THE BLOG
10/15/2014 09:13 am ET Updated Dec 15, 2014

ISIS May Be Using Mustard Gas Linked to US Against Kurds

There's much to analyze and lament in the new New York Times bombshell (so to speak) article by C.J. Chivers on the decade-long U.S. cover-up of injuries caused to soldiers who came upon abandoned chemical weapons remnants in Iraq. (See the main points and video here.) For the moment, let's consider that the prime reason for the blanket secrecy that kept Congress and the American public -- and, most importantly, U.S. troops -- in the dark was that so many of the chemical shells or toxic contents were designed or made in the USA.

In fact, Chivers reports that in five of the six most serious cases of exposure the weapons were linked to the U.S. in one way or another. And two U.S. companies, one in Maryland and the other in S. Carolina, had provided material necessary for the mustard gas production.

Now much of the remaining dangerous material is in the hands of ISIS -- and reports this week suggest that some of it may have been used against Kurds in Kobani. More here. And see how NYT covered the "missing" chem weapons back in April 2003. (My book on Bush and media failures on Iraq here.)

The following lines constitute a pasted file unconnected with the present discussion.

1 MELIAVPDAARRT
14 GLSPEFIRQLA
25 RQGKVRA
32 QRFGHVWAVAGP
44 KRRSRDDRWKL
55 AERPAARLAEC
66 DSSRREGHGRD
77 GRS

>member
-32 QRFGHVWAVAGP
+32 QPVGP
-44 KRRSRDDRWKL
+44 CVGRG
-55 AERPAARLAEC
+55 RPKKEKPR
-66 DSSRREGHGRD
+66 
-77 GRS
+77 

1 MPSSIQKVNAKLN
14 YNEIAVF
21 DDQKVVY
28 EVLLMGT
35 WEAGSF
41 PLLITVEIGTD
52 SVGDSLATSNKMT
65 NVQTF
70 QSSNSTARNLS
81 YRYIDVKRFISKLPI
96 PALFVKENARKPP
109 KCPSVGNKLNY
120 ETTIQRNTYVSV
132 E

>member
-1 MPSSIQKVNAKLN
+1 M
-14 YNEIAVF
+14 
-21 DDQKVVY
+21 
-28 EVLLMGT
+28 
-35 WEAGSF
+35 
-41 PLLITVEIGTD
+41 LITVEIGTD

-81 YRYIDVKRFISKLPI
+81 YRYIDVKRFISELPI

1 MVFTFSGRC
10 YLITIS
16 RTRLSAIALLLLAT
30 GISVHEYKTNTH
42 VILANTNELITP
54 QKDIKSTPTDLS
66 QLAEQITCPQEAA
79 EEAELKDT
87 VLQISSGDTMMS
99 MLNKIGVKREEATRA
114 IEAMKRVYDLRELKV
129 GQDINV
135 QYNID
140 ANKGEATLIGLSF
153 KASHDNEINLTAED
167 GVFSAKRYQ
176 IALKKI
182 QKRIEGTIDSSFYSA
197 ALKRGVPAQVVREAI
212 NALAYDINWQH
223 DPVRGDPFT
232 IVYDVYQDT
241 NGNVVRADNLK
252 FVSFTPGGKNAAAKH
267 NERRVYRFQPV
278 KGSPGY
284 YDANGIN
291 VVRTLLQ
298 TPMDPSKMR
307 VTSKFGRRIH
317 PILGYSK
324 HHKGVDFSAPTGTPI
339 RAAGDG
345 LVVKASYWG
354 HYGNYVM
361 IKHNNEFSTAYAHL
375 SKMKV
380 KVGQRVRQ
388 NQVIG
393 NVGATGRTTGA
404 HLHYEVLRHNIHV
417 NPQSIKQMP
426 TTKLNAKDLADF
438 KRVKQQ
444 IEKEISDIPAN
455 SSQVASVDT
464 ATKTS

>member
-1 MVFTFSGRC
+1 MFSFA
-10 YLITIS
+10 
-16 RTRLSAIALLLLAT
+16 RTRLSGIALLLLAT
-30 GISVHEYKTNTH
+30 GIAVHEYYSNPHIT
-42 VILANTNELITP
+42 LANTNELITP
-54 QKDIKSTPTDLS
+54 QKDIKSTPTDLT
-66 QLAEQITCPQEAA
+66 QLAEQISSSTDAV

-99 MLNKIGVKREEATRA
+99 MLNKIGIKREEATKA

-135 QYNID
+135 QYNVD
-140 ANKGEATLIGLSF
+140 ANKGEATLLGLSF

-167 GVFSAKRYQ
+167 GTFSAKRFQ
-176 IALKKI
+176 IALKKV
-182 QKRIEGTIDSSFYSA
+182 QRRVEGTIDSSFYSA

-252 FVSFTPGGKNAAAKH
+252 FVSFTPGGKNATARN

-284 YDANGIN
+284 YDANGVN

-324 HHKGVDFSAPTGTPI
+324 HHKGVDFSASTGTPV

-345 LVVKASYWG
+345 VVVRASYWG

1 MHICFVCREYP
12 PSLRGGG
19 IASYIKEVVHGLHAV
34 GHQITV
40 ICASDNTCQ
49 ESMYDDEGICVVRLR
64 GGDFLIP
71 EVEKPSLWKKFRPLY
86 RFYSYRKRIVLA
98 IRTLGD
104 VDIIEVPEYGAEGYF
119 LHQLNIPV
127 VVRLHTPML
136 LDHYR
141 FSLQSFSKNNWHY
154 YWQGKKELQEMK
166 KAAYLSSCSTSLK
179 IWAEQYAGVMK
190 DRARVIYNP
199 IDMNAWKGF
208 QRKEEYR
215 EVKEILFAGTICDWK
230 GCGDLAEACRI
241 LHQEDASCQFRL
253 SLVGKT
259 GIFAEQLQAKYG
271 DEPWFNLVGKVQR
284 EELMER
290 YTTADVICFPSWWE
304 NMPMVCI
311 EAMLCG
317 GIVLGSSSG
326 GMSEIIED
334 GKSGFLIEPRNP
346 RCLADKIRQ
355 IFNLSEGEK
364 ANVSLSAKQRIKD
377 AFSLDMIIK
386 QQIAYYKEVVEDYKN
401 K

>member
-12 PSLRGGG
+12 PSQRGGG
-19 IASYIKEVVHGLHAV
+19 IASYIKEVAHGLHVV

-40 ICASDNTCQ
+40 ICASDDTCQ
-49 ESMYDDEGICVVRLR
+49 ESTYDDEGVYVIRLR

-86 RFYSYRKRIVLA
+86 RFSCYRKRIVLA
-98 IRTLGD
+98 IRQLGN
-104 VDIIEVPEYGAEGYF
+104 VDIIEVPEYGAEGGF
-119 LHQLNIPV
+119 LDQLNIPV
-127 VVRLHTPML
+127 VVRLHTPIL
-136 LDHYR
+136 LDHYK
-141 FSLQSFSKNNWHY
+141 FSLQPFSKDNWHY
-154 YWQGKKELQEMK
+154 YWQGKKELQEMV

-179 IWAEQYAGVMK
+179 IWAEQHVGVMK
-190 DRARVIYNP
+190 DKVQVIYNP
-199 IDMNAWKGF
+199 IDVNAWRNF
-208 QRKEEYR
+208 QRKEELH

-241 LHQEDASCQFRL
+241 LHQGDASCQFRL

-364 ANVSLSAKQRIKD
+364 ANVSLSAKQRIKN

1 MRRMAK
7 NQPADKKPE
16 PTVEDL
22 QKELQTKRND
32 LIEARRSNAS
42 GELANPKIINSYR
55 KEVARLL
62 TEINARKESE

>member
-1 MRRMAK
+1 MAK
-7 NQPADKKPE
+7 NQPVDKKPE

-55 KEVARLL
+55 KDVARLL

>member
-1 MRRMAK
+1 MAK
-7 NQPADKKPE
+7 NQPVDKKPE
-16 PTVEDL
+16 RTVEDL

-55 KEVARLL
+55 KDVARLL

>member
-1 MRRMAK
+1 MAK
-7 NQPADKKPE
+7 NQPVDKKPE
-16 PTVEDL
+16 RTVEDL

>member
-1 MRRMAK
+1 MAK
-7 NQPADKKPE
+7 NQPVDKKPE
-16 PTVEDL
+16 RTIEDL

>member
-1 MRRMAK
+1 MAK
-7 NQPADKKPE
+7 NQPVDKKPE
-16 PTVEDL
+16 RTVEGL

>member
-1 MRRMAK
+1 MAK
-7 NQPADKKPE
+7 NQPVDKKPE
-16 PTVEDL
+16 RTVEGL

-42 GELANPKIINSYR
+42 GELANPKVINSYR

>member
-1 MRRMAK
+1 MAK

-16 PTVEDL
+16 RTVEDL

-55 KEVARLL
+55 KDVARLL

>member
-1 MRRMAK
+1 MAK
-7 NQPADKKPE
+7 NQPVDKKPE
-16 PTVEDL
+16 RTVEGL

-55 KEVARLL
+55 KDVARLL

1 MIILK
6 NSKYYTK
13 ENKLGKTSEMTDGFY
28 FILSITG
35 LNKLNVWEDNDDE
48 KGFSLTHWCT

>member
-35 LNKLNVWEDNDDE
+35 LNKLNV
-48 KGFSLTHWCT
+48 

In any case, the Times emphasizes that ISIS is now in complete control of a major former chem site in Iraq at Al Muthanna where mustard shells and sarin was stored. The highly dangerous site had been controlled by the U.S. and then turned over to the Iraqis after our departure with firm instructions to destroy or dismantle the deadly contents and "entomb" it in cement.

The Chivers story closes with this:

When three journalists from The Times visited Al Muthanna in 2013, a knot of Iraqi police officers and soldiers guarded the entrance. Two contaminated bunkers -- one containing cyanide precursors and old sarin rockets -- loomed behind. The area where Marines had found mustard shells in 2008 was out of sight, shielded by scrub and shimmering heat.

The Iraqi troops who stood at that entrance are no longer there. The compound, never entombed, is now controlled by the Islamic State.

Whether ISIS is now actually deploying the weapons still needs to be proven but there can be no question that they now control them -- and some can be traced back home to the United States.